$25-million gift spurs transformative research, innovative learning environment on Sarasota Memorial campus, hospital leaders say

Kolschowskys’ latest donation the catalyst that allowed SMH to break ground in June on $75-million Research and Education Institute

Dr. James Fiorica stands behind Jerry and Karen Kolschowsky. Contributed photo

A $25-million gift from the Gerald A. and Karen A. Kolschowsky Foundation “is the latest in a series of family donations spurring transformative research and drawing top-tier physicians to Sarasota Memorial Health Care System (SMH)” and to Southwest Florida, SMH has announced.

“Jerry and Karen Kolschowsky and their family foundation have been quietly helping the community-owned health system expand its education and research programs for nearly 20 years,” a news release says. The Kolschowskys, who live most of the year in Sarasota, have partnered with the Sarasota Memorial Healthcare Foundation and Sarasota Memorial Health Care System to support the vision of creating “an innovative research and education environment that appeals to physician researchers and brings leading-edge treatments and specialists to the region,” the release adds.

“The Kolschowskys’ support has already led to transformative changes that have elevated the quality of care in the Suncoast community for generations to come,” said Sarasota Memorial CEO David Verinder in the release. The Kolschowskys’ latest donation was the catalyst that allowed SMH to break ground on a $75-million Research and Education Institute in June, Verinder noted.

“Their support has been both strategic and purposeful, and very much appreciated,” Verinder continued in the release. “Over the years, their donations have helped SMH expand its education and research team and participate in groundbreaking studies that bring new technologies, new specialists and the latest treatment options to our community.”

“By lending their name to the building, the Kolschowskys hope to inspire other philanthropists to fund community hospital research initiatives and clinical advances,” the release says. “When it opens in 2025, the Kolschowsky Research and Education Institute will be a state-of-the-art training and research center that expands research and training opportunities for physicians and clinicians caring for patients throughout the region. In addition to supporting clinical trials and research studies, the Institute will offer a range of education programs and state-of-the-art simulation center that expands hands-on training opportunities for physicians, nurses and students mastering new treatments and technologies,” the release notes.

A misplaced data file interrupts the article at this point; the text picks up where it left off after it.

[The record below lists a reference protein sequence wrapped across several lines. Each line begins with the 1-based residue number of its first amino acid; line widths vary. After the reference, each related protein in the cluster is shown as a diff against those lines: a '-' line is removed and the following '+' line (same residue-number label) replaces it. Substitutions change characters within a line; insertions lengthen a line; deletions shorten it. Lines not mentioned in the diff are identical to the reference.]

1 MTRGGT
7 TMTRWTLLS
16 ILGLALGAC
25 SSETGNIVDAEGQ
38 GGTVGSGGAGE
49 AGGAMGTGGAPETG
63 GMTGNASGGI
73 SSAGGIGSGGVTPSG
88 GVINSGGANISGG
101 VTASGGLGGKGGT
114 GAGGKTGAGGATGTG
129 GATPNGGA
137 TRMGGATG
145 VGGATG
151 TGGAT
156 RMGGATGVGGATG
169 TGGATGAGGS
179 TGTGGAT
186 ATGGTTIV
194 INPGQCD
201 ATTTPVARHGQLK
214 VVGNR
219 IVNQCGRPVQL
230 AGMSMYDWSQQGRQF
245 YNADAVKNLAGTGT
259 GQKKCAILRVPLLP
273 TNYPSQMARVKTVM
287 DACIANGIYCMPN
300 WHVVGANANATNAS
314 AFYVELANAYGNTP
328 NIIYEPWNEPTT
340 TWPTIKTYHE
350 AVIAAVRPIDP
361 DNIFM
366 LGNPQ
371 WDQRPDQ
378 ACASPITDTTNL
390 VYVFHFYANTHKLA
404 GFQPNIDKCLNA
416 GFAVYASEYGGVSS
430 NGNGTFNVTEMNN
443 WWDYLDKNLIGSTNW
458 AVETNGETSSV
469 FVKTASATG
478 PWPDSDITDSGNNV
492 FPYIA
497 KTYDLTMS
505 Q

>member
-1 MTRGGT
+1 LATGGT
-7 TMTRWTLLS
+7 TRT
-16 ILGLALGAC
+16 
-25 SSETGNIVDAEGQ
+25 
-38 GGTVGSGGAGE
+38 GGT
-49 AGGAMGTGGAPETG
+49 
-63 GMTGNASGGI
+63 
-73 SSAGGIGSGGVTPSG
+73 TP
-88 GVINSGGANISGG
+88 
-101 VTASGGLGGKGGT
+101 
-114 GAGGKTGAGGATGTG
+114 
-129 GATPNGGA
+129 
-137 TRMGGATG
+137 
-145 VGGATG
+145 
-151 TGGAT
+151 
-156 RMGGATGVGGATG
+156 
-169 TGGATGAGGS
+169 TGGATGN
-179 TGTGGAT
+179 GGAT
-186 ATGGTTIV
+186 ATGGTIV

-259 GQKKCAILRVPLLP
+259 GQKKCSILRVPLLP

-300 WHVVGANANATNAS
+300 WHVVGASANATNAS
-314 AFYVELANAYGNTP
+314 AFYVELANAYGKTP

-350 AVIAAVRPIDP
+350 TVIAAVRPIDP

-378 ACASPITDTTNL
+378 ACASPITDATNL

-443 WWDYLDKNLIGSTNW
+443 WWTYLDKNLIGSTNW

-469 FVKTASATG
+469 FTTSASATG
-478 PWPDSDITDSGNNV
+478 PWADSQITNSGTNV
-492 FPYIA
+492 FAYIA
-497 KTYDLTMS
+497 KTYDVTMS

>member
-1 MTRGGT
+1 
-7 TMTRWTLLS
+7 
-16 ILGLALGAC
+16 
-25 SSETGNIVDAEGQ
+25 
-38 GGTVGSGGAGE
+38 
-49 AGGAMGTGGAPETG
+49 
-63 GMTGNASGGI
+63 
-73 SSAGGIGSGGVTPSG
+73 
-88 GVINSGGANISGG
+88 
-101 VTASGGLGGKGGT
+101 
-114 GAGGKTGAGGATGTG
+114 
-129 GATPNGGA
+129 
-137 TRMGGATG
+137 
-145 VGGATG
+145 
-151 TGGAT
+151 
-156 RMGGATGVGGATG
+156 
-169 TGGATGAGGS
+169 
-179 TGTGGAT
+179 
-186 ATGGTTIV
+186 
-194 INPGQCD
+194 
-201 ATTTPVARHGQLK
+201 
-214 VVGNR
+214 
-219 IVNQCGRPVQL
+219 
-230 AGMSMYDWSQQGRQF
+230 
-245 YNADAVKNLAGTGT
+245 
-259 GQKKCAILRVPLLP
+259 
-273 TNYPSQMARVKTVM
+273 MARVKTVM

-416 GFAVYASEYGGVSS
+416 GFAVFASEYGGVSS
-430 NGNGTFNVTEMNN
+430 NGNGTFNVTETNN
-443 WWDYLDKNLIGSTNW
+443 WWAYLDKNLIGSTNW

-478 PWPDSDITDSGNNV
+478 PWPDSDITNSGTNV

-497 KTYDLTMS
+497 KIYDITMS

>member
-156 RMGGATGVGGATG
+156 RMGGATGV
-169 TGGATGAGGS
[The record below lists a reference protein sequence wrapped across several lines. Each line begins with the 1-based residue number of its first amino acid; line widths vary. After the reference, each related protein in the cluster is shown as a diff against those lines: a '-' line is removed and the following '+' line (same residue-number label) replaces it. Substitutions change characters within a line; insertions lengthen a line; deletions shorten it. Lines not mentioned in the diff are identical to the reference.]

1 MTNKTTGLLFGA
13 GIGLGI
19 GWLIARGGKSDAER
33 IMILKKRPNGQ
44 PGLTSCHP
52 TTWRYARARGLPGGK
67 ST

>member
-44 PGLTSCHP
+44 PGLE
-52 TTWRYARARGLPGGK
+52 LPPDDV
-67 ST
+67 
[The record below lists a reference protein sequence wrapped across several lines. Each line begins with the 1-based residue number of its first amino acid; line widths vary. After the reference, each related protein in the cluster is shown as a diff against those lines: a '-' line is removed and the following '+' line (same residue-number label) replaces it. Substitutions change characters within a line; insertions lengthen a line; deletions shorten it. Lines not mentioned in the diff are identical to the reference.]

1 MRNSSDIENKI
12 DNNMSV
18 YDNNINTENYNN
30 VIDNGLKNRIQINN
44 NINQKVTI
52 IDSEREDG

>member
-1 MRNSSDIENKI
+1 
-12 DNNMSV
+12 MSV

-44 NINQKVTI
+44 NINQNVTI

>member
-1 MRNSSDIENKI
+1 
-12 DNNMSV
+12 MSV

“You don’t always understand how important clinical research and advanced therapies are until they save your life, or the life of someone you love,” said Tim Kolschowsky, president of the Gerald A. and Karen A. Kolschowsky Foundation, in the release. “We hope this gift will highlight the importance of medical advances and inspire others to support clinical research here or in their local communities.”

Advanced cancer care provided by Sarasota Memorial Chief Medical Officer James Fiorica “influenced the Kolschowskys’ decision to support the cancer research program he leads,” the release explains. “Karen Kolschowsky still gets teary-eyed when she talks about the life-saving care and surgical advances Dr. Fiorica and the cancer team used to treat her cancer 15 years ago,” the release adds.

“Literally I wouldn’t be here if it wasn’t for Dr. Fiorica,” Karen said in the release. “I went to see him on a Tuesday … The test results came back on Wednesday, and on Thursday he put me in the hospital and operated on me, and basically saved my life.”

As her treatment continued, the release adds, the Kolschowskys had the opportunity to learn about Fiorica’s research and talk with Dr. Richard Brown, medical director of SMH’s Brian D. Jellison Cancer Institute, and other health system leaders about developing programs. “As Sarasota Memorial’s research team and reputation grew,” the release points out, “the health system began attracting more nationally recognized physicians –– leaders in cancer, cardiac, gastroenterology and other specialties who are bringing the latest technologies and treatments to the community.”

“Sarasota Memorial’s research and graduate medical education programs have tripled in size in recent years,” the release continues, “with more than 50 active studies under way and thousands of physicians competing for residency and fellowship opportunities at SMH each year. To date, nearly half of the resident physicians who completed training at Sarasota Memorial have stayed and established practices here, and nearly 70% have remained in Florida.”

During the COVID-19 pandemic, the release further notes, the Kolschowskys’ funding “provided critical resources that ensured Sarasota Memorial was equipped and ready to participate in pivotal clinical trials and studies. SMH’s research team and frontline physicians were among select testing sites that were able to give local patients access to potentially life-saving monoclonal antibodies and emerging treatments for COVID-19, before treatments became more widely available,” the release adds.